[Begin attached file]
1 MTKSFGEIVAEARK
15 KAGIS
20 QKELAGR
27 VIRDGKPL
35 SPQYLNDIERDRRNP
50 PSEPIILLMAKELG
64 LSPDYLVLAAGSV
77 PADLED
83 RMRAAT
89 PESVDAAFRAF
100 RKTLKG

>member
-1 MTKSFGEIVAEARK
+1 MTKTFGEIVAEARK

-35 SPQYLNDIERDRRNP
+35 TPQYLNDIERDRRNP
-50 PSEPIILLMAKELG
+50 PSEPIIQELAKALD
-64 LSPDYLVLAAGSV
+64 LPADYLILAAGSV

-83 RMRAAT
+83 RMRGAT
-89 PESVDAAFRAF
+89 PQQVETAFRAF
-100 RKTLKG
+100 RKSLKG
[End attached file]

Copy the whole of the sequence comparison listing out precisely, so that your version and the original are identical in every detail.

1 MTKSFGEIVAEARK
15 KAGIS
20 QKELAGR
27 VIRDGKPL
35 SPQYLNDIERDRRNP
50 PSEPIILLMAKELG
64 LSPDYLVLAAGSV
77 PADLED
83 RMRAAT
89 PESVDAAFRAF
100 RKTLKG

>member
-1 MTKSFGEIVAEARK
+1 MTKTFGEIVAEARK

-35 SPQYLNDIERDRRNP
+35 TPQYLNDIERDRRNP
-50 PSEPIILLMAKELG
+50 PSEPIIQELAKALD
-64 LSPDYLVLAAGSV
+64 LPADYLILAAGSV

-83 RMRAAT
+83 RMRGAT
-89 PESVDAAFRAF
+89 PQQVETAFRAF
-100 RKTLKG
+100 RKSLKG